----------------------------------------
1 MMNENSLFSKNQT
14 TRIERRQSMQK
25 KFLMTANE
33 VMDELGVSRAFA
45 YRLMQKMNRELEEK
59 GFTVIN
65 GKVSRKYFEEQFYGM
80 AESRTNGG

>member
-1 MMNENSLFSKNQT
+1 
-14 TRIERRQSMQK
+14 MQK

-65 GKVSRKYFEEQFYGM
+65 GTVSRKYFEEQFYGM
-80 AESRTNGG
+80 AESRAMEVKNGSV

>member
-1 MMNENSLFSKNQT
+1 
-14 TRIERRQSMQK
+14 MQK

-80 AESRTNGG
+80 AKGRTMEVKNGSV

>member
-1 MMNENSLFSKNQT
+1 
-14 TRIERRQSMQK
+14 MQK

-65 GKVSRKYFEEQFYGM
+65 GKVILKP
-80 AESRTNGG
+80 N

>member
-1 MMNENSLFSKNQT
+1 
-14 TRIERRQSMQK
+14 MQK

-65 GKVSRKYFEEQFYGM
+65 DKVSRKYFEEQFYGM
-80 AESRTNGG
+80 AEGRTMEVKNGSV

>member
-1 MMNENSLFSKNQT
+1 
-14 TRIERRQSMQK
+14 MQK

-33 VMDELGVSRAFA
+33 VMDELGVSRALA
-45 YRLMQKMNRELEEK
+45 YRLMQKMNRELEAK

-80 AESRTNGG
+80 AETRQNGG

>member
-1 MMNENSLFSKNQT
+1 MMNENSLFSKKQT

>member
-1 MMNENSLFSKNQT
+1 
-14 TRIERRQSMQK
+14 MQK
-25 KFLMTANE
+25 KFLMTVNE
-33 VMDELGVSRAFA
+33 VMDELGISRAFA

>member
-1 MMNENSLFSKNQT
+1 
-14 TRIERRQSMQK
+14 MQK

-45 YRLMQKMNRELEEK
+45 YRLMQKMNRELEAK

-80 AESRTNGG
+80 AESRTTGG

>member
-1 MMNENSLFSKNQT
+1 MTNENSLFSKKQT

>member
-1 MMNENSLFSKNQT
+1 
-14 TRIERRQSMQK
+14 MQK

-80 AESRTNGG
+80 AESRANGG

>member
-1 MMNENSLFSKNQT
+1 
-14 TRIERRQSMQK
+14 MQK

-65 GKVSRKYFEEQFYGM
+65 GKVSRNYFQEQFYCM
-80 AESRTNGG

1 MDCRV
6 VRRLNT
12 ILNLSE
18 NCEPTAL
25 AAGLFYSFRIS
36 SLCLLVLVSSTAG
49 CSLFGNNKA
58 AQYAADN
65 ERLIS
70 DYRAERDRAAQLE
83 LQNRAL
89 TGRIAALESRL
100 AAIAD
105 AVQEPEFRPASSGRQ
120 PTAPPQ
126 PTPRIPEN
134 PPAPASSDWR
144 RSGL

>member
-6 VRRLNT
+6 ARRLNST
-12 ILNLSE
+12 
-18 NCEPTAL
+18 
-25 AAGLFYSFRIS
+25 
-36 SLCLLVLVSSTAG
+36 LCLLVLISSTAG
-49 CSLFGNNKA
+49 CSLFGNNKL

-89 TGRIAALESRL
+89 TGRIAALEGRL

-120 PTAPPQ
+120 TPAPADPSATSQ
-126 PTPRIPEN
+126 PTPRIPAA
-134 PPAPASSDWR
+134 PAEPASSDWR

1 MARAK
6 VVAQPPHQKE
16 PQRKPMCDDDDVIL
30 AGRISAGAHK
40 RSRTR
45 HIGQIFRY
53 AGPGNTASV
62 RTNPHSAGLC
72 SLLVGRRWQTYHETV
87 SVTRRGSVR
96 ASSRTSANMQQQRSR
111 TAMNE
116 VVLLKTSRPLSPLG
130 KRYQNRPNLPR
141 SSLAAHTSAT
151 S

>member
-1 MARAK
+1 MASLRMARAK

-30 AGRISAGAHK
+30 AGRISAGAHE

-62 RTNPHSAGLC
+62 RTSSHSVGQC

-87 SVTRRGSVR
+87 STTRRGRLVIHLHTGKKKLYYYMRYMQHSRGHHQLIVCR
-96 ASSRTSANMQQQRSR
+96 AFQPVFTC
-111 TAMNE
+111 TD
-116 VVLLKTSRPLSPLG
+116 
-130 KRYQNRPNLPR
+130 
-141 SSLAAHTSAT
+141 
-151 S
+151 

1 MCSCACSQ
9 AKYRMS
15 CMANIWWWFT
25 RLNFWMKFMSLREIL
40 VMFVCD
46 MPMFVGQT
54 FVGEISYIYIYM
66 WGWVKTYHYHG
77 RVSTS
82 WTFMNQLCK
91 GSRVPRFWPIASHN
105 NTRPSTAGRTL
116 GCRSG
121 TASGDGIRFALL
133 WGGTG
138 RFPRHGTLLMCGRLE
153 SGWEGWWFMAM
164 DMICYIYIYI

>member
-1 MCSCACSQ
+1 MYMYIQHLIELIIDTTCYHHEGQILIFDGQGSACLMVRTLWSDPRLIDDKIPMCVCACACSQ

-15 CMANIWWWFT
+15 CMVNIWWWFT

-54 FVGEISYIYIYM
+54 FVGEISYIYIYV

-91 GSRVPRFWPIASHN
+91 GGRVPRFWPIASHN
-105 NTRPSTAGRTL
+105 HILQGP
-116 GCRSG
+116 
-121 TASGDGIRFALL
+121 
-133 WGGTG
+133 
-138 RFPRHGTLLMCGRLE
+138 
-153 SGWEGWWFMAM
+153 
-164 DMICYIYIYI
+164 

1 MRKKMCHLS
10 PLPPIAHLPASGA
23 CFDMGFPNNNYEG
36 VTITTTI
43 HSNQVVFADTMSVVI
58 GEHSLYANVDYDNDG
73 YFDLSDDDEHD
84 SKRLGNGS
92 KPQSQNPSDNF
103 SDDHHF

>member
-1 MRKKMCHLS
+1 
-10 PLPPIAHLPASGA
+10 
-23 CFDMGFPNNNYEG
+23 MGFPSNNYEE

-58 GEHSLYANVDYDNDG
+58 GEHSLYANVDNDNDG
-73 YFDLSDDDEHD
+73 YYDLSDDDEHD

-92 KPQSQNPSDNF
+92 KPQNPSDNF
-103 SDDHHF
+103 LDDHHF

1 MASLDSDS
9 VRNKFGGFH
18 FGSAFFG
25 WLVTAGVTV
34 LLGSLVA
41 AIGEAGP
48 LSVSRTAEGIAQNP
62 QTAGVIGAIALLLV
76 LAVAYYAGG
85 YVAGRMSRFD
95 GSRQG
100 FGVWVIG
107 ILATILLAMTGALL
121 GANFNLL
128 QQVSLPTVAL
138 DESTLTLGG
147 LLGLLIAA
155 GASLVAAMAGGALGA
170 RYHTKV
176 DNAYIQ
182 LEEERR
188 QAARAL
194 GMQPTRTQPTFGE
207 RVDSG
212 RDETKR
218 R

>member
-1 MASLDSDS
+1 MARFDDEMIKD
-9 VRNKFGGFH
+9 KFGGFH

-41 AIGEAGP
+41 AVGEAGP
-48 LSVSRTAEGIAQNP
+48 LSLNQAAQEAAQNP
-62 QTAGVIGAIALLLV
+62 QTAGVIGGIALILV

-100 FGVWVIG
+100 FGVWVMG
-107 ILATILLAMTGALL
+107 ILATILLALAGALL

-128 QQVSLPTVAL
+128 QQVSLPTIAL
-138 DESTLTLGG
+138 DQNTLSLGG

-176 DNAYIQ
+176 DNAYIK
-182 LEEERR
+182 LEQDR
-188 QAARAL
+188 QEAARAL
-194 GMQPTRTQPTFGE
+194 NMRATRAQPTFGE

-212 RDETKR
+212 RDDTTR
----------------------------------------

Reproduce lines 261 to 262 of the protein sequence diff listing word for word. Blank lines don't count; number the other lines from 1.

>member
-1 MASLDSDS